Re: It doesn't have anything to do with the iPhone/iPad's success
Why not just release whatever they are using internally?
2543 posts • joined 14 Aug 2009
Why not just release whatever they are using internally?
The BBC Model B I used at school had a 640x256 screen
Microsoft Ireland would pay the appropriate tax after claiming all relevant expenses such as copyright, trademark and patent royalties payable to other companies in the group.
It is the actual retail price without any volume or other discounts, and including VAT which the customers would be able to claim back.
Barton upon Humber is in Humberside Police's patch, so surely they should be doing the arrests, and City of London Police should be sticking to their own little country-within-a-country in the Square Mile.
Eurosport Player, Sky's Now-TV and many other services do the same thing. They also have content deals and paying customers. What unique proposition does OnCue have that these services do not?
How does it compare with a Seagate Momentus on its own. It has a bit of on-board flash storage, and when I put the 750GB model in my MacBook, it made things much faster.
Apparently you can use a USB2go cable to attach a USB mass storage device, so a SD card adapter at the other end of that cable should do it. Not as good as an internal slot, but it can be done.
If they do break things for Blackberry, they also break things for earlier versions of Android, and people don't upgrade that quickly.
The number of people in work has risen by more than unemployment has fallen. The number of people in work is at a record high. The number of people who are unemployed nowhere near record lows, it is a little bit lower than at the worst point of the recession. There's two reasons for that. Firstly the working population has increased due to immigration, and secondly, people who were previously claiming disability benefits have been declared as fit for work by ATOS, so they are now classified as unemployed.
The number of people in jobs is increasing, very slowly, and most, but not all of the new jobs are real full time jobs.
People will not lend at a negative interest rate, because they would be better off keeping the money under the mattress. Conversely they would be very happy to borrow at a negative interest rate, just pocket the negative interest as free money, and keep the rest under the mattress until repayment date.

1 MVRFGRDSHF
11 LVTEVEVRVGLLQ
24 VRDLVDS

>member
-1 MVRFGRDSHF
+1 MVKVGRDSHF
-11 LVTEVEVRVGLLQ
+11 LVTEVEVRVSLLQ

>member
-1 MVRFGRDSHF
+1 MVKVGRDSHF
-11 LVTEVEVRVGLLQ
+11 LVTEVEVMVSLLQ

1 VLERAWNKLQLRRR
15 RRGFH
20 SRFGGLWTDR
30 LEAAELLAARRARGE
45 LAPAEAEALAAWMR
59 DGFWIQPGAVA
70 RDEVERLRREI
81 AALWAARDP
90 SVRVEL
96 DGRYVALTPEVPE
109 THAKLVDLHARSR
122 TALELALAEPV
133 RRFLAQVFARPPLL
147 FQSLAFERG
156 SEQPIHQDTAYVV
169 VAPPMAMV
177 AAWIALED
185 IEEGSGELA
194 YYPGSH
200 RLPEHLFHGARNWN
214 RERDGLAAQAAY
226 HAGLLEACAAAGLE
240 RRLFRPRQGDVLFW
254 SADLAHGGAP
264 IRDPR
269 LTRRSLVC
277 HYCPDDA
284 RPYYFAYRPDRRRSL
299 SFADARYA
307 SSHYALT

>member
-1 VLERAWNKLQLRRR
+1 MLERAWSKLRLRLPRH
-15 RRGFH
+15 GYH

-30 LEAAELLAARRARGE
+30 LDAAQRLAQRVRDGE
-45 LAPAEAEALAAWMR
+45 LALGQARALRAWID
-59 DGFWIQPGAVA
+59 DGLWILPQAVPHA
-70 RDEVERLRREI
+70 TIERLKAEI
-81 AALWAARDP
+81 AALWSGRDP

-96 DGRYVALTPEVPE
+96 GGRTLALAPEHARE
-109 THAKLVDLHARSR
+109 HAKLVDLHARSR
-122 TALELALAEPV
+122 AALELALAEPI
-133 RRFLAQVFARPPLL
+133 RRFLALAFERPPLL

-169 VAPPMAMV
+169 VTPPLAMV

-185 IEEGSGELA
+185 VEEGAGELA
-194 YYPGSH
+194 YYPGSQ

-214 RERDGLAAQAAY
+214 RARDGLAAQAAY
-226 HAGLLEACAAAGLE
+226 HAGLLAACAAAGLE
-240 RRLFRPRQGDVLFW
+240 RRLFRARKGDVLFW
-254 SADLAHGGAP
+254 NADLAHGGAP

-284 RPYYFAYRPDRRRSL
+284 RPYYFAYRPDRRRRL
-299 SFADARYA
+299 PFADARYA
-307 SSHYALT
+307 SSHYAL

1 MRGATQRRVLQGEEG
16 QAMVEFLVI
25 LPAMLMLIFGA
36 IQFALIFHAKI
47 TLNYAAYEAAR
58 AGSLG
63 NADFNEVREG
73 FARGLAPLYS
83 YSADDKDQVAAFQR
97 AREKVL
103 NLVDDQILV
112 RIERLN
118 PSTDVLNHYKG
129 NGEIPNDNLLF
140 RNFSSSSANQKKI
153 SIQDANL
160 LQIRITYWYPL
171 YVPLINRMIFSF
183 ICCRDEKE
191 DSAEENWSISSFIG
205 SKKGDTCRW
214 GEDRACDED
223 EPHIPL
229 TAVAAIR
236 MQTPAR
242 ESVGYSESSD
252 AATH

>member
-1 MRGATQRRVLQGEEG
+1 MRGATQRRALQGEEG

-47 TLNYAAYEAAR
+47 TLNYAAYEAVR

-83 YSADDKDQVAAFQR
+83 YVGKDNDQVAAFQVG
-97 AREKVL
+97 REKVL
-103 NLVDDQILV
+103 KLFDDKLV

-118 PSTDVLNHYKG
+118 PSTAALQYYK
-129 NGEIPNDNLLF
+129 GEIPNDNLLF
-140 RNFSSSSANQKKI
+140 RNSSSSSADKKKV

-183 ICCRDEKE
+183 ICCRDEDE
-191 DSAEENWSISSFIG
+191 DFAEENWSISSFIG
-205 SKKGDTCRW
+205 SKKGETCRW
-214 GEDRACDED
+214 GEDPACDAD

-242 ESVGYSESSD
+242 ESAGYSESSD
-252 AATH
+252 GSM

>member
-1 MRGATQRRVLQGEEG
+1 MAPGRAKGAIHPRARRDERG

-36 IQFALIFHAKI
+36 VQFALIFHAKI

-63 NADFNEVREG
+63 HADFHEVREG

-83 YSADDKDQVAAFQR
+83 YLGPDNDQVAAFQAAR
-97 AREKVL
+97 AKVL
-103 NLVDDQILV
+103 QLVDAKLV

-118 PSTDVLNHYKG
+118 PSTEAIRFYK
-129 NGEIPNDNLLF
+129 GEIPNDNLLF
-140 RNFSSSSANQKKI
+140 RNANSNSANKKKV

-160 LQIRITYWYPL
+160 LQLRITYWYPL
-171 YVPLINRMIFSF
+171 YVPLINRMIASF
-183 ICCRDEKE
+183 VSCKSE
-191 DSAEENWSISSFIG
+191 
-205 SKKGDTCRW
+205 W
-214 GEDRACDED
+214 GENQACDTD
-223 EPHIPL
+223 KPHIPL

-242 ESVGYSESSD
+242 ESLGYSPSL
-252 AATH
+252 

You are not comparing like with like. If I send $1000 by Western Union it will cost me £667.54, which works out at a charge of 8.2%.
Yes, sending bitcoin will be free, however I need to buy bitcoin with British Pounds, and the recipient needs to sell them for Dollars. At current rates, I would need to send 1.25 Bitcoins to enable the recipient to convert them into $1000, and that would cost me £659.03. A little cheaper, yes, but a lot more hassle. It works out at a total charge of 6.8%. Paypal charge a 3% currency conversion fee + 0.5% cross border fee + 3.4% debit card fee, so 6.9% in total. Sending money via a currency broker can cost as little as 1% in charges, much cheaper than Bitcoin.
I send a text to say I'm outside, but O2 gives me unlimited SMS as part of the standard package.
If your system is a bit b0rked, you sometimes need to use vi to get it back into a state where it can run emacs. That is the only use for vi.
The USPTO is certainly one of the problems, but not the only one.
We have patent trolls that write to companies telling them they are violating one of their patents, but won't tell them which one. They ask for a licence to cover all the patents in their portfolio, and if the company asks for more details about the patent they are allegedly violating, then the demand increases.
In many cases, the company isn't violating any of the troll's patents, but it costs more to fight them than it does to pay the licence fee, so basically they are engaging in blackmail.
Probably to solve this problem, the USA needs to move to a loser pay system for court cases like what happens in the rest of the world.
They didn't have the money to pay for the shares they had ordered. They were hoping to sell them for a profit before settlement day.
Because Cupid is full of fake profiles, even if their auditors can't find them.